This cheeseball video (which I refer to in the podcast as the source of my pronunciations of "Nagarjuna" and "Madhyamika") reveals that Nagarjuna had a midwestern accent and some goofy iMovie effects at his disposal. He likes using the same font as Avatar, too. And is that a ney flute I hear? Hell, yeah!
My design in doing a Buddhism episode was really to look at contributions that specific thinkers have made to still-current debates on metaphysics and epistemology, but as we found, it's awfully hard not to get sucked into the tenets of Buddhism more generally, and of course being churlish about a world religion is going to raise more hackles than my casting aspersions on Rousseau or Plato.
I don't know, therefore, how much I'll feel the need over the next couple weeks to blog about the heartfelt but sometimes creepy presence of Buddhism on the web and in the margins of our culture. Following one's independent spiritual journey is very much in the spirit of what I like about philosophy, meaning that this is the part of living religion that I can't much object to on the grounds that children are being brainwashed into it, but at the same time, well, this video gives ample aesthetic grounds to object to the whole pursuit.
At around 3:40, the narrator gives the "fire and fuel" example that is a variation of the point we touched on about causality. Can we distinguish between a fire and what is burning? I'm going to ignore the narrator's attempt at a modern insertion: "Even at an atomic level, the fire-fuel units can be simplified indefinitely." That sentence does not make sense to me given what I know about chemistry. The narrator states "not only can the fire and fuel be considered neither the same nor different because of the indistinguishable boundary, but the concepts of same and different do not apply." Stated this way, this is plainly wrong. Fuel, prior to ignition, is certainly not fire, and when it is ignited, fire is one of a few products of the chemical reaction.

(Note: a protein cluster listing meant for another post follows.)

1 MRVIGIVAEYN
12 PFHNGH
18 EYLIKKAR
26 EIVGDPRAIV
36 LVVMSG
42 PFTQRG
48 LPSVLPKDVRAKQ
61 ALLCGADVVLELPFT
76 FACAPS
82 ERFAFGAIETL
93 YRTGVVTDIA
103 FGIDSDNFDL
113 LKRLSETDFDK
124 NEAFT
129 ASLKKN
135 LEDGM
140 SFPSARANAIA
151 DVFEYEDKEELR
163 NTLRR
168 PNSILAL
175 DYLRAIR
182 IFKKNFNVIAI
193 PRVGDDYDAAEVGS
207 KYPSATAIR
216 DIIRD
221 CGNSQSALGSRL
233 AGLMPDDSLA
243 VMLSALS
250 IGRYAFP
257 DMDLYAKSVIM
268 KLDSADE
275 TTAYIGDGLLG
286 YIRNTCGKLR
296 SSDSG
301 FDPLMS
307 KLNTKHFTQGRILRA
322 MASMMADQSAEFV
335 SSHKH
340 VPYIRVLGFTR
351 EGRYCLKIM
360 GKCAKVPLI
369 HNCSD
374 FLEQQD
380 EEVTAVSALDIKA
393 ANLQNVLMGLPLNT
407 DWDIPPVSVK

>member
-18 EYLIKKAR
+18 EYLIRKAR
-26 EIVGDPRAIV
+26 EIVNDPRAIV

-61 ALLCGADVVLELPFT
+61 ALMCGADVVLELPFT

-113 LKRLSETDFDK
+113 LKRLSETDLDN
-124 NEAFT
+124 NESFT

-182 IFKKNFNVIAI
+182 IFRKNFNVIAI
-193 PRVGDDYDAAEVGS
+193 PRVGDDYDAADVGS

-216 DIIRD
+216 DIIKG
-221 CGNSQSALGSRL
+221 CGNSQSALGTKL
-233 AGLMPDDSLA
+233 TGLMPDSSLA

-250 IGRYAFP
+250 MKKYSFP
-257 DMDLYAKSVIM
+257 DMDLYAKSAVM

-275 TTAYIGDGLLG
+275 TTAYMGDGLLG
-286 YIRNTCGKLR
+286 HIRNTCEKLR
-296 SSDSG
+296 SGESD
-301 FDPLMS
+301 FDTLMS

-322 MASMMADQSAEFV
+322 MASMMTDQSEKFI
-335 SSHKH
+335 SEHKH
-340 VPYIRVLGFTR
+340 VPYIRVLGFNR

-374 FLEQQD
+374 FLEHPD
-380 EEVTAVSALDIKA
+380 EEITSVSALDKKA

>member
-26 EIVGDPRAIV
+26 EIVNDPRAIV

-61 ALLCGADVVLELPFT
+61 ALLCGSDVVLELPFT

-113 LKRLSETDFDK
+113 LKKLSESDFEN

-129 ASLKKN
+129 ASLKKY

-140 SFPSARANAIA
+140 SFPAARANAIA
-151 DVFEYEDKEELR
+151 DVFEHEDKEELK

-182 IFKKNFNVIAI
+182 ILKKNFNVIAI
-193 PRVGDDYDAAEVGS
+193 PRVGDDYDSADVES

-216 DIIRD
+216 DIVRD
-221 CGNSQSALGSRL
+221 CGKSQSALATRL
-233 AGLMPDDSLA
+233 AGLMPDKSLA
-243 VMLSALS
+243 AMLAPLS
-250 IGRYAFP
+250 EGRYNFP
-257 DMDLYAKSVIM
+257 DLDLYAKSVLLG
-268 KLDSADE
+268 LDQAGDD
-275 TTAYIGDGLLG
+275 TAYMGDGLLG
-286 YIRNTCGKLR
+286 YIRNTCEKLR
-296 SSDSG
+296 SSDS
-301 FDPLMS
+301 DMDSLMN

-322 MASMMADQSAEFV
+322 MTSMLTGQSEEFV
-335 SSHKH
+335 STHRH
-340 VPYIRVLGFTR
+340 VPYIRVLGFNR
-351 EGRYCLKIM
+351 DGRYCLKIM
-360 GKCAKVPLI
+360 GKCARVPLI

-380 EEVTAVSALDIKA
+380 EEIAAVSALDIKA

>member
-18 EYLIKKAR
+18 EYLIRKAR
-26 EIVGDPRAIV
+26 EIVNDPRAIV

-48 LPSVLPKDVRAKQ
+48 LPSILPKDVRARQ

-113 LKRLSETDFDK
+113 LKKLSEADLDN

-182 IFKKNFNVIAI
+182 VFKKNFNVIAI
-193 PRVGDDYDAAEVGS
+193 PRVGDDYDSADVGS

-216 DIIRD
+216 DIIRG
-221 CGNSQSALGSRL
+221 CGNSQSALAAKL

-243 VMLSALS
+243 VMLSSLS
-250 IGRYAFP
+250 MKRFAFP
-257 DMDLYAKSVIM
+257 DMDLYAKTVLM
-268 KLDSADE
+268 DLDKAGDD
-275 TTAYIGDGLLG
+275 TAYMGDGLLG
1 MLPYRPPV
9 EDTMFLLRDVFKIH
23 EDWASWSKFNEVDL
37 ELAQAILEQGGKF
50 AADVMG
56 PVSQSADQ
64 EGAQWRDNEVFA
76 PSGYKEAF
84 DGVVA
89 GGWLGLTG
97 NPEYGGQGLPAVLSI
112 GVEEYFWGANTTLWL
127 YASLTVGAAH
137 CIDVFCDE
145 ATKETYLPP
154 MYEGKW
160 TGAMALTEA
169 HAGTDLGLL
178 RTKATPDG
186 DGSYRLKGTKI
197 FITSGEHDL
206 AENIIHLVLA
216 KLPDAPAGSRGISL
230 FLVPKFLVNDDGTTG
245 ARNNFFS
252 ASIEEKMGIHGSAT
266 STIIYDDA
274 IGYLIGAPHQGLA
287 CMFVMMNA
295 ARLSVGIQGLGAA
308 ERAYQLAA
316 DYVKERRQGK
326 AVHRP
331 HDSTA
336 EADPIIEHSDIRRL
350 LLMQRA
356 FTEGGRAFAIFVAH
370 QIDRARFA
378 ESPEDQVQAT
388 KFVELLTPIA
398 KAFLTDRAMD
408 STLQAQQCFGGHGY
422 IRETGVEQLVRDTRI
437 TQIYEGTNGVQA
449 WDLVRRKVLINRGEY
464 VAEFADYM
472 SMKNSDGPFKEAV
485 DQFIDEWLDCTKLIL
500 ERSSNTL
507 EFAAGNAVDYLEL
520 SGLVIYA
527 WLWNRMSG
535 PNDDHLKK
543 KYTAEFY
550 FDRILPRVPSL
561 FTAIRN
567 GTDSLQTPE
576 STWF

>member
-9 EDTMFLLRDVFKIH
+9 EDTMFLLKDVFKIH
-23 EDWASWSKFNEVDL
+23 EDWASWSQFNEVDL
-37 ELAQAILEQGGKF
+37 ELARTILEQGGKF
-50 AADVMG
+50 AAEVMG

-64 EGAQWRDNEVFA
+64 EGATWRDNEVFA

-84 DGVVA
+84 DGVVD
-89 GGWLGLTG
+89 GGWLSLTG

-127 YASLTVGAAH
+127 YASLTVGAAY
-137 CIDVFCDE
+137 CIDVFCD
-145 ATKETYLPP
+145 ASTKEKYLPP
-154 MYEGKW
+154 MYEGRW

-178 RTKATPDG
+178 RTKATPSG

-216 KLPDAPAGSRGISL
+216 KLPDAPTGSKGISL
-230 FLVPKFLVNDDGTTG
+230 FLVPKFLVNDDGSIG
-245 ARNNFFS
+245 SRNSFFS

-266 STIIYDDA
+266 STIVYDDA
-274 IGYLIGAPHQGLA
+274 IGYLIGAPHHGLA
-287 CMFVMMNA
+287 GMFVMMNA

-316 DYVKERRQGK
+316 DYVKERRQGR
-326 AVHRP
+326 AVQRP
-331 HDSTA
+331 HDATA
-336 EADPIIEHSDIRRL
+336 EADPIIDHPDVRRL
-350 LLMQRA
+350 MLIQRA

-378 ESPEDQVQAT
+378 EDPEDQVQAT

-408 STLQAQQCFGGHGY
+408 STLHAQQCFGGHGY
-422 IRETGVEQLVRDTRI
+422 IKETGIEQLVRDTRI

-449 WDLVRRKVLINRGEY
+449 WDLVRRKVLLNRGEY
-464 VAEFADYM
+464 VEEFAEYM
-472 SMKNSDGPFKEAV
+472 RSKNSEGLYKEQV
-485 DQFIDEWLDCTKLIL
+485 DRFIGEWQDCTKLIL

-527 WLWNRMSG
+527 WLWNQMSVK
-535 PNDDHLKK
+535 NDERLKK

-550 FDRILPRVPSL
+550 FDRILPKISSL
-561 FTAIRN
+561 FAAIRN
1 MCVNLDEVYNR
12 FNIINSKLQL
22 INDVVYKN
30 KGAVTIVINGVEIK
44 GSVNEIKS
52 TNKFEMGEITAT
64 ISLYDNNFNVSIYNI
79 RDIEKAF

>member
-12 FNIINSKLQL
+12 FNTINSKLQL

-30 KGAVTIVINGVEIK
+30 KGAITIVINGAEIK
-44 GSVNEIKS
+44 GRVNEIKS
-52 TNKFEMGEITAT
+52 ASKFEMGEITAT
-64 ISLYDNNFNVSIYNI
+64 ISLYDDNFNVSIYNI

There is a general problem of causality and change here, but the video doesn't express it. Specifically, how can a cause (fuel plus other things) produce an effect (fire and other things), particularly if the cause goes out of existence as the effect is produced? A cause has to connect somehow with the effect, yet how can this be if the cause doesn't exist simultaneously with the effect? The relevant chapter in Nagarjuna's Foundation Stanzas is here.
Here's an excerpt:
7. If fire and wood eliminated each other, even though fire is something other than wood, it would have to connect with wood.
8. If fire were dependent on wood and wood were dependent on fire, of what becomes fire and wood dependently, which would be established first?
9. If fire were dependent on wood, [already] established fire would be established [again]. Firewood also would be [such] even without fire.
10. If a thing (A) is established dependently (on B), [but] if what it depends upon (B) is established also in dependence on that very thing (A), what would be established in dependence on what?
11. How can a thing (A) which is established dependently (on B) be dependent (on B) when it (A) is not established? If one asks, “how can establishment be dependent?” It is not reasonable for it (A) to be dependent.
12. There is no fire that is dependent on wood; there is also no fire that is not dependent on wood. There is no wood that is dependent on fire; there is also no wood that is not dependent on fire.
I think that Nagarjuna is precipitous in #12 here in throwing away the whole game because he can't come up with an account that makes sense of the relation between the cause and the effect, but it's a legitimate philosophical problem, and if you can figure out what N. is saying (instead of just parroting it like the guy on the video in a way that does't make a lot of sense and doesn't clarify the philosophical issue), then N's deliberations here constitute an interesting and more detailed treatment than anything of comparable antiquity that I'm familiar with from the West. (We'll have to dig into those Pre-Socratics more for me to confirm that.)